As I testified last year before the U.S. Commission on Civil Rights, policymakers, watchdog agencies, and police leadership can benefit from more collection and analysis of police misconduct data. The new BGSU report is a welcomed one. It is 209 pages plus another 440 pages of notes and appendices, and we’re looking forward to digging further into those findings. You can read it for yourself here.

We are doing our part to make these issues clearer at NPMRP, which you can check out here. Keep an eye on NPMRP for more information about police misconduct in the coming weeks.

The welfare state is so vast and complex that it often works against itself. Regulations and taxes kill jobs and work incentives, but EITC subsidies are supposed to boost incentives. The government tells women to breastfeed, but the federal WIC program subsidizes baby formula.

The food stamp program provides billions of dollars for people to buy junk food, but liberals are pressing governments to penalize junk food with special taxes. Philadelphia just passed the first special tax on soda.

May I suggest that health do-gooders wanting people to eat less junk food focus on cutting subsidies rather than imposing taxes?

At the same time as Philly is imposing this new tax, Maine Governor Paul LePage is fighting the federal government to cut junk food out of the food stamp program. He is not getting much help from the Obama administration.

The federal government won’t reveal what share of $78 billion a year in food stamps are spent on junk food, but one estimate put soda alone at $4 billion of the total.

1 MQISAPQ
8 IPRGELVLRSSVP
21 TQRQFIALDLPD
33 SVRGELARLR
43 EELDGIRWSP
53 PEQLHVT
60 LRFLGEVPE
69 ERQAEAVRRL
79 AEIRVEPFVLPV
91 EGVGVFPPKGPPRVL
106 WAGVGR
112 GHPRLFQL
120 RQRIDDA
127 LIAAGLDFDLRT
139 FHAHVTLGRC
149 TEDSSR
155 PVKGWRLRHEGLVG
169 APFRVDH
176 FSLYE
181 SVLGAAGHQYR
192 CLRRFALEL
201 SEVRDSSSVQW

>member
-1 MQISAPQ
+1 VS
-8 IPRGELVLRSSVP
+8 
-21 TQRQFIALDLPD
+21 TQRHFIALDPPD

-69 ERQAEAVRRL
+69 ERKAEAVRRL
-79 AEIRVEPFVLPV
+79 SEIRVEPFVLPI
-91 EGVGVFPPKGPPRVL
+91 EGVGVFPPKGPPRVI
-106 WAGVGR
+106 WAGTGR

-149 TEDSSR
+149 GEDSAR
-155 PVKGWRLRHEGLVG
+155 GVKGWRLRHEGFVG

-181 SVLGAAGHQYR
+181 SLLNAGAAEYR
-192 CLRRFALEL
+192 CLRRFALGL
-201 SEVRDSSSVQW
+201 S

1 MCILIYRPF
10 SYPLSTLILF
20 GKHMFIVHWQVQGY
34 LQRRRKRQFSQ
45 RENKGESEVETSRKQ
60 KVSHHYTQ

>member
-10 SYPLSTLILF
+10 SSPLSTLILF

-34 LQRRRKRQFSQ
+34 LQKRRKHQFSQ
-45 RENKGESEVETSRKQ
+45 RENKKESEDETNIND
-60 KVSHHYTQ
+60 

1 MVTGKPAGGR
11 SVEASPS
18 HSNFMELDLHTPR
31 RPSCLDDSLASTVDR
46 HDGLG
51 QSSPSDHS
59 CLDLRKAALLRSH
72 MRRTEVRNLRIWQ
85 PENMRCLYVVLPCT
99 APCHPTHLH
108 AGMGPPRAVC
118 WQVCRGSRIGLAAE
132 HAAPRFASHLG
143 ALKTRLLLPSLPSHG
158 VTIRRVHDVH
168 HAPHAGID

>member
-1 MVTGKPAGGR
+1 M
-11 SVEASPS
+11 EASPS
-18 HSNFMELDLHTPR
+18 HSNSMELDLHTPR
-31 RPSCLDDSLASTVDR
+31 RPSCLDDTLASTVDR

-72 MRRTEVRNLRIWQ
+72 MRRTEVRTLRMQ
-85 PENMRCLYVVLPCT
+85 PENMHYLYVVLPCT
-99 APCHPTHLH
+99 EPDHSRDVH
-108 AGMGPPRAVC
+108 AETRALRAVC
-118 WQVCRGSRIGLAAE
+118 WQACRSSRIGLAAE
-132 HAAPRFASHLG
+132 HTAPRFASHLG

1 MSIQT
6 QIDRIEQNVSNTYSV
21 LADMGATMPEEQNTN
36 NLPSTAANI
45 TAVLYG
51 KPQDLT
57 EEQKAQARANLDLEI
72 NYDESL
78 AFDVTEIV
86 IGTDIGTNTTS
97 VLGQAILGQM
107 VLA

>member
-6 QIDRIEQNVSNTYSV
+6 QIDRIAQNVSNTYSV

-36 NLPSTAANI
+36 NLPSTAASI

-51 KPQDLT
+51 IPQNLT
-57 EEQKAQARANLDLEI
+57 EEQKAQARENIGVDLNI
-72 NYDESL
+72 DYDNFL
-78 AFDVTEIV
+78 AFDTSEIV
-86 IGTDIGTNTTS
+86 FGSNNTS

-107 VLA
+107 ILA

The Feds: Drink soda! Philly: Don’t drink soda! Me: Drink whatever you want, but not on my dime!

Food subsidies should be ended altogether, and we should have a simple and neutral tax code. Imposing special taxes on things that liberal elites dislike is a dangerous trend. Much better if those elites rallied around LePage, and focused on cutting junk food subsidies.

The deadlocked Supreme Court couldn’t issue an opinion, but still left in place the block on President Obama’s immigration actions. The lower courts had correctly found that the executive actions implementing DAPA violated both administrative law and immigration statutes so, for practical purposes, it wouldn’t have mattered if Justice Scalia had still been on the bench to make this a 5-4 decision against the government. In any case, DAPA is now dead and so is any chance for immigration reform until the next president. That’s why those of us favoring reform in this area counseled against the president’s attempt to rewrite the law via executive action. This country’s immigration system is a mess - not serving anyone’s interests, let alone national security - but changing the law requires a new law.